Put simply, our enemies and potential adversaries – including nation states – have gone to school on us. They saw what
’s technology and firepower did to Saddam’s army in 1991 and again in 2003, and they’ve seen what IEDs are doing to the American military today. It is hard to conceive of any country challenging the America directly on the ground – at least for some years to come. United States
Indeed, history shows us that smaller, irregular forces – insurgents, guerrillas, terrorists – have for centuries found ways to harass and frustrate larger, regular armies and sow chaos. As one officer recently told the Washington Post, “the toys and trappings have changed,” but the fundamentals have not.
We can expect that asymmetric warfare will remain the mainstay of the contemporary battlefield for some time. These conflicts will be fundamentally political in nature, and require the application of all elements of national power. Success will be less a matter of imposing one’s will and more a function of shaping behavior – of friends, adversaries, and most importantly, the people in between.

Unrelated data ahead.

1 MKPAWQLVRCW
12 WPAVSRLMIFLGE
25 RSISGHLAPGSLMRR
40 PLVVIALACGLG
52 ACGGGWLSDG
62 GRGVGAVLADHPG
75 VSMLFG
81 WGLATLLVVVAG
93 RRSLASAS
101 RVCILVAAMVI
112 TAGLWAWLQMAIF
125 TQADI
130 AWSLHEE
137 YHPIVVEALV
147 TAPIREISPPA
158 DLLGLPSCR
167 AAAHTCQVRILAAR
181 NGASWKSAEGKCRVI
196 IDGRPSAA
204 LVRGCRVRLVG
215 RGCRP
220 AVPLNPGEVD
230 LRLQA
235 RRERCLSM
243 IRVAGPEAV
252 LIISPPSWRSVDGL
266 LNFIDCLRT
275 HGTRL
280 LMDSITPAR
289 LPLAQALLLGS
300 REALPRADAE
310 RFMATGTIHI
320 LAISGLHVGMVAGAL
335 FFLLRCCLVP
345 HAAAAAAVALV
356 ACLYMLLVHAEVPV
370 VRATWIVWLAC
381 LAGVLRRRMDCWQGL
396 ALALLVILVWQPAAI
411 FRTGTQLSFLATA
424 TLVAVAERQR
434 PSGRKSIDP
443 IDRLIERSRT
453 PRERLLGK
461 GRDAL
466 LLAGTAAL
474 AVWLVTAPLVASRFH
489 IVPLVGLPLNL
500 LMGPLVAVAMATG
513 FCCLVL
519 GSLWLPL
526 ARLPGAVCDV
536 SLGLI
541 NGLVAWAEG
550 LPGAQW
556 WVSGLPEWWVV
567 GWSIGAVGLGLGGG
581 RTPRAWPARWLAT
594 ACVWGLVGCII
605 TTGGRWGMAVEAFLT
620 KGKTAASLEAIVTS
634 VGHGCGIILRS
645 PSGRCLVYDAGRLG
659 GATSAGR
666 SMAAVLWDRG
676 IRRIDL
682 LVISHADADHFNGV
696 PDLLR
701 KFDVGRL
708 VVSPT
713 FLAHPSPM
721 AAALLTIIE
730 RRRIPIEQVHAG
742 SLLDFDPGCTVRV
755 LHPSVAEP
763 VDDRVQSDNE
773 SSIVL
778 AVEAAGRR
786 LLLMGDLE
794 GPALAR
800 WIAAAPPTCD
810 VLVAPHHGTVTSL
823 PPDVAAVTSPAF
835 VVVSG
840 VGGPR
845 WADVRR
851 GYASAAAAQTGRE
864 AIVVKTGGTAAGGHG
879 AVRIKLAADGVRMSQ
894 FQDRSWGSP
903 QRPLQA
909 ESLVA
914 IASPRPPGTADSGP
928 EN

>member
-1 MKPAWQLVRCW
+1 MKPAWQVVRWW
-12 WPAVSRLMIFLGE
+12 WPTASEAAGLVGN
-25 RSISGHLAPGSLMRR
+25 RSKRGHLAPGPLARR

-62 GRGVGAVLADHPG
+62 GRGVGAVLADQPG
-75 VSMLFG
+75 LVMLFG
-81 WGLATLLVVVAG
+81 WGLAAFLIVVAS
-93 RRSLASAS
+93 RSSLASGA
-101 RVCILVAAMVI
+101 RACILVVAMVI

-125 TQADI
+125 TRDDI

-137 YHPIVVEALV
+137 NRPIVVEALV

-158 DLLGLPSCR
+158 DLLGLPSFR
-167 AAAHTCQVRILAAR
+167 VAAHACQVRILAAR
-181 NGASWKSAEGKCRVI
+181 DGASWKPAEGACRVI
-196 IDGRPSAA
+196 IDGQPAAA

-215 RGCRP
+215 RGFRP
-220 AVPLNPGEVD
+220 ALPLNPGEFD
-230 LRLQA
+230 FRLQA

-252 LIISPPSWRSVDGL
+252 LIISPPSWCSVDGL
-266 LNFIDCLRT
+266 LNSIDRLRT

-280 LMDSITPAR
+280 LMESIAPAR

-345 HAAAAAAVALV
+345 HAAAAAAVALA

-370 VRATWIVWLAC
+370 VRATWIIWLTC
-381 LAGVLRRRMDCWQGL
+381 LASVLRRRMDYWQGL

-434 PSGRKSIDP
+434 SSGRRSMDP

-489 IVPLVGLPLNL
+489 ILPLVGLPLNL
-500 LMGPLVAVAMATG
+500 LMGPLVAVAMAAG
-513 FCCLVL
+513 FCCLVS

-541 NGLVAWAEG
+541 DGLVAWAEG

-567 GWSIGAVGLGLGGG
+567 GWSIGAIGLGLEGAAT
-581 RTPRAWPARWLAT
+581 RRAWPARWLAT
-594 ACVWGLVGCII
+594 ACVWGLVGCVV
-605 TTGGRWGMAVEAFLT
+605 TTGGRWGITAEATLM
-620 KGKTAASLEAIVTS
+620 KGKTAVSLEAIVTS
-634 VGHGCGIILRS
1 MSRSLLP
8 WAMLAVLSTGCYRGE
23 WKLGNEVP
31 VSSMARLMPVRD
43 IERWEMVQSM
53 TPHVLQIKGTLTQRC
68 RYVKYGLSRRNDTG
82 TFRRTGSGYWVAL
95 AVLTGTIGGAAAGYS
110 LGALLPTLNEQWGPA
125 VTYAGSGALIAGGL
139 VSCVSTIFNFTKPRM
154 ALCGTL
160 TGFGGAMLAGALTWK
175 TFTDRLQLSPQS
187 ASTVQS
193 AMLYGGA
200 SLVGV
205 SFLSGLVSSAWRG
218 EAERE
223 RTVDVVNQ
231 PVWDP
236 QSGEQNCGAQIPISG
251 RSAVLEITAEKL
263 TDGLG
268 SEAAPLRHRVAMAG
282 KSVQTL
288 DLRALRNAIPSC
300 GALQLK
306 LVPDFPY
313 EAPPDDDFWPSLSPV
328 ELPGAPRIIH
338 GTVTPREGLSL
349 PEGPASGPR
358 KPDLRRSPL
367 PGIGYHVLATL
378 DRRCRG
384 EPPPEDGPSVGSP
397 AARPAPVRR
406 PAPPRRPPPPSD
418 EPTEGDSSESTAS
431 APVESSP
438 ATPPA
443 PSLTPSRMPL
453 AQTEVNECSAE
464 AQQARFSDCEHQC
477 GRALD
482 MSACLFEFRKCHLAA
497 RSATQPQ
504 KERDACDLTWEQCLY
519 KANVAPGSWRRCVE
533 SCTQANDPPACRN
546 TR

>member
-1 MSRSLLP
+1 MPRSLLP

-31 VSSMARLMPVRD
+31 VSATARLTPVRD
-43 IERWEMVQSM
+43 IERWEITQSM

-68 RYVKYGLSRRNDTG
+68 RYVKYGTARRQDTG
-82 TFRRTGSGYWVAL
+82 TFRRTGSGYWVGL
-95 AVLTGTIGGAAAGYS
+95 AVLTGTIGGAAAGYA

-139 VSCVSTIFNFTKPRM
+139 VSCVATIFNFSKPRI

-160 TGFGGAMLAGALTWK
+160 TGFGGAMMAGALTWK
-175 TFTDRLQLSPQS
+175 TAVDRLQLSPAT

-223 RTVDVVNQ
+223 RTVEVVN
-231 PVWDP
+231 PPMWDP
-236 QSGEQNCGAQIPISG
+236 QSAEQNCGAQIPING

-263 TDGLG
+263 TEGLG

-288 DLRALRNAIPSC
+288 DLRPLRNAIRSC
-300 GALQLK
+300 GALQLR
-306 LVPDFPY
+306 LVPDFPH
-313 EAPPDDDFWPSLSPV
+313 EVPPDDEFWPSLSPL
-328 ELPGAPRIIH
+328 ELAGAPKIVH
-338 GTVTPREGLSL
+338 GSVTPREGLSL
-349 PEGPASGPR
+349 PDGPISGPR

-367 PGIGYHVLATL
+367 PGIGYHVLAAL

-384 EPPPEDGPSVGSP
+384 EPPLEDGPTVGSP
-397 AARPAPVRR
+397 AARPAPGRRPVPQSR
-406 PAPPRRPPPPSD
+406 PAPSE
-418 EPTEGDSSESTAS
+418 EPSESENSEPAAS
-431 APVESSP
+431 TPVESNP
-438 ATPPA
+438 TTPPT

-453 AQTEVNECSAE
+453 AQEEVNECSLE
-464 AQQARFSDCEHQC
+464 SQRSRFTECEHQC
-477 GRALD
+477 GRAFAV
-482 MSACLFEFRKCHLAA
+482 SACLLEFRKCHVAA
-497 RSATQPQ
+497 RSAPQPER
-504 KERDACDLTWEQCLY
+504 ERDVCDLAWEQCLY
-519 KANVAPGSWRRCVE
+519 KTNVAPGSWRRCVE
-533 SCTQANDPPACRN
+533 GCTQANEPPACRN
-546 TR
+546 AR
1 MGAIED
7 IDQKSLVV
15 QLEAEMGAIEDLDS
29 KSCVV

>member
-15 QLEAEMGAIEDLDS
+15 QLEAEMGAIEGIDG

One of the challenges facing the Army will be how to incorporate the latest in technology without losing sight of the human and cultural dimensions of the irregular battlefield. For example, we have spent billions on tools and tactics to protect against IEDs. Yet, even now, the best way to defeat these weapons – indeed the only way to defeat them over the long run – is to get tips from locals about the networks and the emplacements or, even better, to convince and empower the Iraqis to prevent the terrorists from emplacing them in the first place.
In addition, arguably the most important military component in the War on Terror is not the fighting we do ourselves, but how well we enable and empower our partners to defend and govern their own countries. The standing up and mentoring of indigenous armies and police – once the
– is now a key mission for the military as a whole. How the Army should be organized and prepared for this advisory role remains an open question, and will require innovative and forward thinking. provinceof Special Forces
The same is true for mastering foreign language – a particular interest of mine – and building expertise in foreign areas. And until our government decides to plus up our civilian agencies like the Agency for International Development, Army soldiers can expect to be tasked with reviving public services, rebuilding infrastructure, and promoting good governance. All these so-called “nontraditional” capabilities have moved into the mainstream of military thinking, planning, and strategy – where they must stay.